Last modified on 30 May 2008, at 00:11

Principles of Finance/Section 1/Chapter 7/Port/Correlation


A two security portfolioEdit

When building a portfolio, it is important not only to consider the individual securities in a portfolio, but also how they interact with one another. For example, consider a portfolio that contains two stocks, XYZ and ABC.

The following formula finds the variance of a portfolio using the correlation (rho) between two stocks in a portfolio:

\sigma^2_{portfolio} = x^2_1 \sigma^2_1 + x^2_2 \sigma^2_2 + 2(x_1x_2\rho_{12}\sigma_1\sigma_2)

Where x represents the weight of each security in the portfolio.

So, let us suppose the following information:

XYZ ABC
Price $50 $60
Shares 20 15
Variance 0.02 0.04
Std. Dev. 0.1414 0.2


And the correlation between the two is 0.25

Find the variance of this portfolio.

The first thing we must do is determine the relative weights of each stock. We see that we have $1000 in XYZ, and 900 in ABC. Therefore x1=0.53 and x2=0.47. The other relevant information is listed, so we simply plug it into the equation:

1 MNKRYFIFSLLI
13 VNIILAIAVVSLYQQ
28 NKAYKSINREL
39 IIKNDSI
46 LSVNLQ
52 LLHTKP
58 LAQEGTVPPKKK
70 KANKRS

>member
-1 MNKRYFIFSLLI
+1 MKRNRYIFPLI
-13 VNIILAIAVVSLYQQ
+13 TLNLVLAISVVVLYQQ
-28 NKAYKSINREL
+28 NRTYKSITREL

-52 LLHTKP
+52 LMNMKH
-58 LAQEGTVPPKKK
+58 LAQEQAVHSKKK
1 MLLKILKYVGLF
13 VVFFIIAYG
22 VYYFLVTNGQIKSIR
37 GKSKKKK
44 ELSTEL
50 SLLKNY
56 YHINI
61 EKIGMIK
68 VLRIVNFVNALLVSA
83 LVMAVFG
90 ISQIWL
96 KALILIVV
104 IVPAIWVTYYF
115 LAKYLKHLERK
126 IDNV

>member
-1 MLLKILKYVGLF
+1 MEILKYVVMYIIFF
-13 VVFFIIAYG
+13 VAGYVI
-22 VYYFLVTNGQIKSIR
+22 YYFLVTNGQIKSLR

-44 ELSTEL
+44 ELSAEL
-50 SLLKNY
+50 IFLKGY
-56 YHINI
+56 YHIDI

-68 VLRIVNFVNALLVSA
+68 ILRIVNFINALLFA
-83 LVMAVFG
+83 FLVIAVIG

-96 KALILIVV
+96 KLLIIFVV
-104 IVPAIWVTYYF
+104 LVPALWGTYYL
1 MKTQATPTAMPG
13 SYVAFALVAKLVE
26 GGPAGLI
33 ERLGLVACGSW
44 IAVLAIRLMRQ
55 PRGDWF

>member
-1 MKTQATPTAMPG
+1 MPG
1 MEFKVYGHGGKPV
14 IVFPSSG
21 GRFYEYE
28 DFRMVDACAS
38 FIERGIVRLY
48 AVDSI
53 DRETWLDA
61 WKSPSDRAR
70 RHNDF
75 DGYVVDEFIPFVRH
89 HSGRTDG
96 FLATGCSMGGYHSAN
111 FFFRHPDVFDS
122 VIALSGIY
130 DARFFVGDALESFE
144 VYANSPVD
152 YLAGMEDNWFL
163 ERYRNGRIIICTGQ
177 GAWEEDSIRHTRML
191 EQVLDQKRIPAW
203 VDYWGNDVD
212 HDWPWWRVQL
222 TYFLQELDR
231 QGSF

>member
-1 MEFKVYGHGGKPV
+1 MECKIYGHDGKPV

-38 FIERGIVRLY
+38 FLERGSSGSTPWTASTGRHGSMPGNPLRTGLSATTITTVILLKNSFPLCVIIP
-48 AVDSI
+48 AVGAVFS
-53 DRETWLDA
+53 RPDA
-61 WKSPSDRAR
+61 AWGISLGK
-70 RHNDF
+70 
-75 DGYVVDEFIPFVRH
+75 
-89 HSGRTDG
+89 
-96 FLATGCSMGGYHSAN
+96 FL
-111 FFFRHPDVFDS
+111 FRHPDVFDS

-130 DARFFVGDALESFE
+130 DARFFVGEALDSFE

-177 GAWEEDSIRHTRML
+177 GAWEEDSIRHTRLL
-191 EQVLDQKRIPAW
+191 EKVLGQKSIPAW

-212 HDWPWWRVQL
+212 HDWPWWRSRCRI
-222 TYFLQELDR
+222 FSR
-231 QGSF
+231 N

\sigma^2_p = 0.53^2 (0.02) + .47^2 (0.04) + 2(0.53*0.47*0.25*0.1414*0.2) = 0.01798



Now let us say we were trying to find the Beta of the XYZ company, and we know that the market has a variance of 0.04. The following formula will allow us to do so:

\beta_i = \frac{\sigma_{im}}{\sigma^2_m}

First, we will need to find the covariance (\sigma_{12}) between the market and XYZ. For that, we will use the following formula:

\sigma_{12} = \rho_{12}\sigma_1\sigma_2

For this exercise we will need to know the correlation between the market and XYZ, which we will say is 0.75. Therefore:

\sigma_{12} = 0.75*0.1414*0.2 = 0.02121

Applying our covariance of 0.02121 to the formula for beta, we find that:


\beta_i = \frac{0.02121}{0.04} = 0.53